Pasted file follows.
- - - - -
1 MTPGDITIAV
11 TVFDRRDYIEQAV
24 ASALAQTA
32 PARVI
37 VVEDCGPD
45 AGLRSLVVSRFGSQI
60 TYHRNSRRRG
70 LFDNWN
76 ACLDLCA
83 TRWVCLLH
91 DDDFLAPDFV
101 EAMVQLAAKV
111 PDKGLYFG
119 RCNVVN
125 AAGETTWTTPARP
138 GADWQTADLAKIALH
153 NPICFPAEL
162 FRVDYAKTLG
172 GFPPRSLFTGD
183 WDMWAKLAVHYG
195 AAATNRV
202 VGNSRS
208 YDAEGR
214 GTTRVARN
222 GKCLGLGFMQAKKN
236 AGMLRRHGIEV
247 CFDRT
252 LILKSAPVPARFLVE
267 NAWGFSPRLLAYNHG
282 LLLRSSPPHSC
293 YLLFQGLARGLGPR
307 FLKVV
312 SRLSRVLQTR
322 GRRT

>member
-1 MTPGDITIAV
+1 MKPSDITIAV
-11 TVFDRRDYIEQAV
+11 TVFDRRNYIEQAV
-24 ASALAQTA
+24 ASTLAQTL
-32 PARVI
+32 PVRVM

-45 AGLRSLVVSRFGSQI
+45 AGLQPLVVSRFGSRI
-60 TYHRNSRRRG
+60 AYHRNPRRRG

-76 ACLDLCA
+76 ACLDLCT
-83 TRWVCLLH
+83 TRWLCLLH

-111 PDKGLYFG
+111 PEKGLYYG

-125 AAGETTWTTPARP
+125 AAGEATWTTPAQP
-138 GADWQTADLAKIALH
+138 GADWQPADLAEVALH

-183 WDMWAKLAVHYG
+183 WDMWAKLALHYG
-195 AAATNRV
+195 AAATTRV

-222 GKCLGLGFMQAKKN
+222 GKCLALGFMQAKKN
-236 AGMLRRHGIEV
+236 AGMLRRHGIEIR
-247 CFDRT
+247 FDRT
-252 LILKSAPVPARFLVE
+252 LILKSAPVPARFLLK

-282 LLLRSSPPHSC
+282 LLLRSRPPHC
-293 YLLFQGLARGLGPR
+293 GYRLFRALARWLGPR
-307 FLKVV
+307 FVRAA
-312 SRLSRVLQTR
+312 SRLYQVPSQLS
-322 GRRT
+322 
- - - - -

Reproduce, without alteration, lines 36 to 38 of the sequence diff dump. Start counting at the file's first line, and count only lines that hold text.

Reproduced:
-1 MTPGDITIAV
+1 MKPSDITIAV
-11 TVFDRRDYIEQAV